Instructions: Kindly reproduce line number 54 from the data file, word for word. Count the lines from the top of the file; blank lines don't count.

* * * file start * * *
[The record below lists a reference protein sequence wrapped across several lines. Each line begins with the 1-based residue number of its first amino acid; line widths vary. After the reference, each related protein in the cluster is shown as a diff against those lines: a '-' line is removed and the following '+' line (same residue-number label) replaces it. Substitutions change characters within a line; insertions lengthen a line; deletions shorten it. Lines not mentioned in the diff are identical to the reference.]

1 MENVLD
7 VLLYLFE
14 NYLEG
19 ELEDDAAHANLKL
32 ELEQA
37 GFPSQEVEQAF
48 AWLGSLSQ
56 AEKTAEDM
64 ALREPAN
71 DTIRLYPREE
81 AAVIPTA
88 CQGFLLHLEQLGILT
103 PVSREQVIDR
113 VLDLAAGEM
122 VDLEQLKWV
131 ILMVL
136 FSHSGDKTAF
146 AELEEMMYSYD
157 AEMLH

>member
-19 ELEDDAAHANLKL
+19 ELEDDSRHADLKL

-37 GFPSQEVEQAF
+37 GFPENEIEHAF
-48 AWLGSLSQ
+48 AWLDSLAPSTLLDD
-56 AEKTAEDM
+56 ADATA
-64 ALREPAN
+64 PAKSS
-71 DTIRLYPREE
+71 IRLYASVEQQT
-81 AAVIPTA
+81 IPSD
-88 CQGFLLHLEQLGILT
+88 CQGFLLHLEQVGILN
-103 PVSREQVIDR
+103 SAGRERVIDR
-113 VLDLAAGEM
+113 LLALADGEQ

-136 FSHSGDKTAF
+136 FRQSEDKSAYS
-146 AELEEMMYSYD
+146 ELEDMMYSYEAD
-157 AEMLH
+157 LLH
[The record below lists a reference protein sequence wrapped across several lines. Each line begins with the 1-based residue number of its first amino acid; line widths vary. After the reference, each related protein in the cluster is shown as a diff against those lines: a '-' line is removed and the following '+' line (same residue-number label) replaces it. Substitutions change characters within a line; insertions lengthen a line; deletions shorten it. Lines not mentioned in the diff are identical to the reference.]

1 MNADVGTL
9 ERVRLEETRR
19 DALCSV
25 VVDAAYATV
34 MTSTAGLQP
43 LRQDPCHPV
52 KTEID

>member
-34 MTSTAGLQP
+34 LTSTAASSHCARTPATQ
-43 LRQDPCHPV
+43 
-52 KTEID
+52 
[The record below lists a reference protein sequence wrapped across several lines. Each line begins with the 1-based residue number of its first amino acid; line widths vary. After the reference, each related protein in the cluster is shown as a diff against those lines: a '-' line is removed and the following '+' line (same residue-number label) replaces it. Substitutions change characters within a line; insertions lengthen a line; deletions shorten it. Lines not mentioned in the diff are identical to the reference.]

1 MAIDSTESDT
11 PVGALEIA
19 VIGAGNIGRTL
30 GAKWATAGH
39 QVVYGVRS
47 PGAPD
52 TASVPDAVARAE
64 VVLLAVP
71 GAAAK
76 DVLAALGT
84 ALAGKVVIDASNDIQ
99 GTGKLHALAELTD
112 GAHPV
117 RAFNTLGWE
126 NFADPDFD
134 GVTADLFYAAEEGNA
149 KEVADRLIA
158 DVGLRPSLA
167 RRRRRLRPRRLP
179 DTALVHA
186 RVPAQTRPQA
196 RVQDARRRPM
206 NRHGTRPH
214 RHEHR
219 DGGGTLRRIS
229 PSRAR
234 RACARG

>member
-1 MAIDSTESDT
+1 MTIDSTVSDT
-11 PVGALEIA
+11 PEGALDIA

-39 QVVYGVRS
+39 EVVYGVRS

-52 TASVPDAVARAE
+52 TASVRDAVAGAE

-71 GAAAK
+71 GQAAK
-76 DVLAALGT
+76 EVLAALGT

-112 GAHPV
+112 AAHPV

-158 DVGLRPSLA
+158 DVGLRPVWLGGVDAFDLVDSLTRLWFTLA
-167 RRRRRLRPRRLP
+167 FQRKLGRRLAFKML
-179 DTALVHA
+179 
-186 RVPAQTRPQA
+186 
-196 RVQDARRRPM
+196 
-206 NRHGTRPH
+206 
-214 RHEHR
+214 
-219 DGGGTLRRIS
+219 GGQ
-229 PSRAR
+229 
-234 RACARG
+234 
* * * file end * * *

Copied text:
43 LRQDPCHPV